This concerns the eye size of both the eyes. That is, either of the two eyes are smaller than the other one.
This is a condition wherein either of the corneas are tiny.
This means the hanging or falling of the upper eyelid.
This means to an overlap of skin on the upper eyelid that covers the internal corner of the eye.
The presence of cranial anomalies is another symptom of Stromme syndrome. Babies born with Stromme syndromes might have microcephaly (having a skull much smaller than the regular size). Cranial anomaly is when a newborn’s skull is much smaller than the usual head size.
In any case, not all babies with Stromme condition have microcephaly. Some infants with this condition have a smaller skull.
Other than the above mentioned complications, newborns with Stromme syndrome sometimes also have renal and cardiac system accompanying problems.
Diagnosis of Stromme Syndrome
Stromme syndrome is generally diagnosed by observing an infant’s or newborn’s body at the time of birth or after. However, a detailed genetic test can help in providing a full confirmation of whether the infant has Stromme syndrome or not.
In the presence of intestinal atresia, it is possible to diagnose it before birth, during pregnancy period. This can be done through prenatal ultrasound or MRI scan of the fetus.
In some cases, the diagnosis also takes place after the delivery due to the presence of intestinal atresia. The symptoms can include the following:
- Swelling in the abdomen
- No presence of solid discharges
- inability to thrive
Stromme syndrome prognosis is not clear yet. There were newborns who had initially gotten Stromme syndrome who survived birth and infancy and continued to live their childhood and adolescence. However, many of those affected by Stromme syndrome died before or after birth.
Treatment of Stromme syndrome usually depends on the kind of symptoms a person suffers. In the case of intestinal atresia, surgeries can help, in the case of eyes, no surgery has been reported since 2017.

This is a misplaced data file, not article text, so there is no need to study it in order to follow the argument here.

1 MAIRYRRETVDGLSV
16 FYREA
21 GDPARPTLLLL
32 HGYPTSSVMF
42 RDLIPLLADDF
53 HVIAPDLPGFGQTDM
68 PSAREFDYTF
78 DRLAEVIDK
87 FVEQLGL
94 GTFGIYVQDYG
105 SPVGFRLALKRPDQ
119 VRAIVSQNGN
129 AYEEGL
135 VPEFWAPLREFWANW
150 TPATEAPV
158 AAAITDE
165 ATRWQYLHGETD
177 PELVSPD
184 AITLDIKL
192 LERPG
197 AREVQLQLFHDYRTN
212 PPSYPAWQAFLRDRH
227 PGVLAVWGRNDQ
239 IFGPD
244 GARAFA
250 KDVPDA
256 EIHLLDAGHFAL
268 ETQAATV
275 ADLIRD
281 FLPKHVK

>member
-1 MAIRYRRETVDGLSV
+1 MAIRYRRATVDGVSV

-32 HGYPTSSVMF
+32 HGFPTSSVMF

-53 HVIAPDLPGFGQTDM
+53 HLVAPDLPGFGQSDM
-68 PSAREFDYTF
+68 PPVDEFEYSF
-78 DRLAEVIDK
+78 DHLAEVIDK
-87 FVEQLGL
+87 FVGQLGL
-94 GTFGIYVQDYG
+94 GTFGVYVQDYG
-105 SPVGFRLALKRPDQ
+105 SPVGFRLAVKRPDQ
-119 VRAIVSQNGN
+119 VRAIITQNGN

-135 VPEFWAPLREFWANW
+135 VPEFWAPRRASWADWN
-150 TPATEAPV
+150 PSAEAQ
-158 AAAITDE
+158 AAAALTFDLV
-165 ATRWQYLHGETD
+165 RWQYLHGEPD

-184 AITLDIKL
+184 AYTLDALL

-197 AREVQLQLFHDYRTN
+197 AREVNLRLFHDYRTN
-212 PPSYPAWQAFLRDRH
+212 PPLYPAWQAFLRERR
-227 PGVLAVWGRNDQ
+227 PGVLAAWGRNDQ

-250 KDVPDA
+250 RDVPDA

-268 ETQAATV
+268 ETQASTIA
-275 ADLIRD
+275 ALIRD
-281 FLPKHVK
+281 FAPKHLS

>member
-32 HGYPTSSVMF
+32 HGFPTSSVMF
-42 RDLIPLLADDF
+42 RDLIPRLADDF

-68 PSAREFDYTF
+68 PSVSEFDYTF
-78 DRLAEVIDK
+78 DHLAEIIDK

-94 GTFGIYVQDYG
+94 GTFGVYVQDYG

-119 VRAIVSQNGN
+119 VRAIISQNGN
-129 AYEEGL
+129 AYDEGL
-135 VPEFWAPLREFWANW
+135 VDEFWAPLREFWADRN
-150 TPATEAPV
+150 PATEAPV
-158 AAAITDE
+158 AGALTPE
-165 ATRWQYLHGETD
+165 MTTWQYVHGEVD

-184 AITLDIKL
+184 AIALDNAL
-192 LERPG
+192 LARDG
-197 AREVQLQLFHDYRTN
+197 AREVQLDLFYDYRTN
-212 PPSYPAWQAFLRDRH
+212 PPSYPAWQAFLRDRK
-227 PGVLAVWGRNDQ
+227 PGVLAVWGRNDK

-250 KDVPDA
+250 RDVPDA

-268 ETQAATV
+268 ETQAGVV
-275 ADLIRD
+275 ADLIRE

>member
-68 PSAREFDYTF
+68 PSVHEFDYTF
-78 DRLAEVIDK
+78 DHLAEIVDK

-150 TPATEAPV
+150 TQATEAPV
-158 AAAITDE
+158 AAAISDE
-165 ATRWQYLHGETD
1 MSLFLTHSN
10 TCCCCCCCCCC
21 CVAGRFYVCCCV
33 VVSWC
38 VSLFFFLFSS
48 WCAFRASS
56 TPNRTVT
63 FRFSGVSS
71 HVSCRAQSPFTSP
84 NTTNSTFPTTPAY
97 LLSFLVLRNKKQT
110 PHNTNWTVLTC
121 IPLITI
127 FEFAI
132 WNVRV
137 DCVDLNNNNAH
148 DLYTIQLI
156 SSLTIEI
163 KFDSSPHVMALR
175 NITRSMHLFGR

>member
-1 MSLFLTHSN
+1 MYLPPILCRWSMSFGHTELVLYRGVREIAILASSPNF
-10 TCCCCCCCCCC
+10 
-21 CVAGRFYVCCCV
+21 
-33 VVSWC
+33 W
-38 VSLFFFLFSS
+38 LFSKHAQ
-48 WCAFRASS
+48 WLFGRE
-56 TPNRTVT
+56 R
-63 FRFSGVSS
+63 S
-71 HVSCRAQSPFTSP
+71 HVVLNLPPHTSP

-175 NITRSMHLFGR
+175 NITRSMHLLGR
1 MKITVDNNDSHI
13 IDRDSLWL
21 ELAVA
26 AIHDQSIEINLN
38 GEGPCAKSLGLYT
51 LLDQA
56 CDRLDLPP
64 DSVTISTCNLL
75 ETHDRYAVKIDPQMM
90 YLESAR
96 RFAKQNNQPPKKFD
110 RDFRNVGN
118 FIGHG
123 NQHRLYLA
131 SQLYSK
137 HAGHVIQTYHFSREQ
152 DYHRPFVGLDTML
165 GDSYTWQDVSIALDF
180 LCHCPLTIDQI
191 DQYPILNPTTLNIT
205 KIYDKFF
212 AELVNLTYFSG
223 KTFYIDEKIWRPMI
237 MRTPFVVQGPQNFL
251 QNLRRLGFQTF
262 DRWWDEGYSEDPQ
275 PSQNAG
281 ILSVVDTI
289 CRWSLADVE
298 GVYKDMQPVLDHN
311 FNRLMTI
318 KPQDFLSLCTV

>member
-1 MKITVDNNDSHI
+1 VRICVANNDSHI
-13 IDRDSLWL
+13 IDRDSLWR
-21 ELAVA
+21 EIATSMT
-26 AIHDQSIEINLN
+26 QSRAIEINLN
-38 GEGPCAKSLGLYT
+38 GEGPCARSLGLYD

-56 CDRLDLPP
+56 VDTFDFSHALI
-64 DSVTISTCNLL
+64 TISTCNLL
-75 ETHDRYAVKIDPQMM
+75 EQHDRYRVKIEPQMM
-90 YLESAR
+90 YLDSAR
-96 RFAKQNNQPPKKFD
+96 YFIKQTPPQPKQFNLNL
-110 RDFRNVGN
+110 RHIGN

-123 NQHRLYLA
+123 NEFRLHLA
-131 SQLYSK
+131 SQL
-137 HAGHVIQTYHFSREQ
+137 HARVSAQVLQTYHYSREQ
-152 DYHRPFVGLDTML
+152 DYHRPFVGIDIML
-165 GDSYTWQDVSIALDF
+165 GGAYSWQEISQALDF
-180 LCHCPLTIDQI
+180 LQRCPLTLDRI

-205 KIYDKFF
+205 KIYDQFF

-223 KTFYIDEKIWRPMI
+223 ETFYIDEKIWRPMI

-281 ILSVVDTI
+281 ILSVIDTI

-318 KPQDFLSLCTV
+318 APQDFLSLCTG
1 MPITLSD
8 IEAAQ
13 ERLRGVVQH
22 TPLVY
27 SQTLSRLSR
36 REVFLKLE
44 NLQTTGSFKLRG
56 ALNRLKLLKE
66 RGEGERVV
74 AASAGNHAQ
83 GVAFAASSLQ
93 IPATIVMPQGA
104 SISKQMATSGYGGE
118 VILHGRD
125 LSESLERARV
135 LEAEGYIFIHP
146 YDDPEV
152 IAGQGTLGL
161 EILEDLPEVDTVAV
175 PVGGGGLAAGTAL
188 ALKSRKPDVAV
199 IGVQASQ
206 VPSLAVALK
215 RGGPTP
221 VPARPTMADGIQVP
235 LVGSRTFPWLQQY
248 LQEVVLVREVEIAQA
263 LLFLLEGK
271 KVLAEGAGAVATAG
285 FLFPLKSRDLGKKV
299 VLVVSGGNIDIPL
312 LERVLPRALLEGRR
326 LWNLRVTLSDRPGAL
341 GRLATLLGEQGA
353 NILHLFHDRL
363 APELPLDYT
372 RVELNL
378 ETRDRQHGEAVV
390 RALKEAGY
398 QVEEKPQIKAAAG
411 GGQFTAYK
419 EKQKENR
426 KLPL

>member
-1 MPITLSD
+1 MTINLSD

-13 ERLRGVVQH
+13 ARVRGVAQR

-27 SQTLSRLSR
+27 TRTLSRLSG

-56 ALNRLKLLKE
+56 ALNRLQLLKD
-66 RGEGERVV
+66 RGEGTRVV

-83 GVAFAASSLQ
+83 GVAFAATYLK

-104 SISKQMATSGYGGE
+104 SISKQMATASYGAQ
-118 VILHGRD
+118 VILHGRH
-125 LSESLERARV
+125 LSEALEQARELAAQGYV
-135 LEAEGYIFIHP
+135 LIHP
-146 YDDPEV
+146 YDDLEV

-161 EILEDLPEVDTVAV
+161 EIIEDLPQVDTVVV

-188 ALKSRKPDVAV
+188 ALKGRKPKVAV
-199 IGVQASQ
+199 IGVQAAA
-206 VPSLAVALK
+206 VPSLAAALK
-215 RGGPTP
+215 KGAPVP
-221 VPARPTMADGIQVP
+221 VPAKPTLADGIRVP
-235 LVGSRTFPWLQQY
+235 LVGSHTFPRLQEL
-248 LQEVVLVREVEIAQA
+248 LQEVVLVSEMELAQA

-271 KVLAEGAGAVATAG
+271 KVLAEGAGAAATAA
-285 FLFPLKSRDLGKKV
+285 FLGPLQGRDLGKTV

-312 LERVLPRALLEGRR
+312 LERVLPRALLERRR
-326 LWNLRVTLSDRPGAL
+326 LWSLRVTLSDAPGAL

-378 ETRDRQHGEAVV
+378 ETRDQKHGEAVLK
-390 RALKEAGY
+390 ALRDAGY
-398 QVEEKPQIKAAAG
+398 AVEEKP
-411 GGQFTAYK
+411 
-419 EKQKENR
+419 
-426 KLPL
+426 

13 individuals have been diagnosed with Stromme syndrome, however, the prevalence of the syndrome is not known yet.
Notable Cases | Ruby
Ruby was diagnosed with Stromme Syndrome when she was in the NICU. However at that time stromme syndrome was commonly known as the apple peel intestinal atresia, ocular anomalies, and microcephaly syndrome(listing the symptoms one has in stromme syndrome).
Ruby’s major symptom was ocular anomalies. She has normal eyes but her corneas were extremely clouded at the time of her birth which made the doctors believe that she was totally blind. However, as she grew up she could feel and see colors around her meaning that she was only partially blind.
To get to know more click here to hear the journey from Ruby and her mom.
Specialists originally recognized Stromme disorder in 1993, so there has been little examination into the impacts of the condition further down the road.
Stromme syndrome is an extremely uncommon genetic condition that influences newborn children.
It is described by three fundamental side effects: intestinal atresia, ocular anomalies, and cranial abnormalities. Nonetheless, cranial anomalies are absent in some babies with Stromme condition.
Medical procedure is fundamental for treating intestinal atresia.
Stromme disorder can be lethal for infants. Notwithstanding, some have a decent condition.